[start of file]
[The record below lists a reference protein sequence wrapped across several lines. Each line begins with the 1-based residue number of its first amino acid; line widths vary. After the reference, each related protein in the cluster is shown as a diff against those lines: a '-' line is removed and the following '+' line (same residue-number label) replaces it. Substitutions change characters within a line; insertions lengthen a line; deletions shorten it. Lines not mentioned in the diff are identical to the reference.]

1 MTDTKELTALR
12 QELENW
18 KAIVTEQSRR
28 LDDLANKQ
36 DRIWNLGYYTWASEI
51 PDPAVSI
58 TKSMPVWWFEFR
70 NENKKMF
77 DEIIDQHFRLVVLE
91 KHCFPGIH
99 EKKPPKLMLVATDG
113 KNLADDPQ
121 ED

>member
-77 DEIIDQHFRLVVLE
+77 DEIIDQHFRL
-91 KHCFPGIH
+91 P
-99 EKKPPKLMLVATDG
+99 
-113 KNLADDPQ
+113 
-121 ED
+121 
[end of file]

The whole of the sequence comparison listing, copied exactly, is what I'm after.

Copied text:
[The record below lists a reference protein sequence wrapped across several lines. Each line begins with the 1-based residue number of its first amino acid; line widths vary. After the reference, each related protein in the cluster is shown as a diff against those lines: a '-' line is removed and the following '+' line (same residue-number label) replaces it. Substitutions change characters within a line; insertions lengthen a line; deletions shorten it. Lines not mentioned in the diff are identical to the reference.]

1 MTDTKELTALR
12 QELENW
18 KAIVTEQSRR
28 LDDLANKQ
36 DRIWNLGYYTWASEI
51 PDPAVSI
58 TKSMPVWWFEFR
70 NENKKMF
77 DEIIDQHFRLVVLE
91 KHCFPGIH
99 EKKPPKLMLVATDG
113 KNLADDPQ
121 ED

>member
-77 DEIIDQHFRLVVLE
+77 DEIIDQHFRL
-91 KHCFPGIH
+91 P
-99 EKKPPKLMLVATDG
+99 
-113 KNLADDPQ
+113 
-121 ED
+121 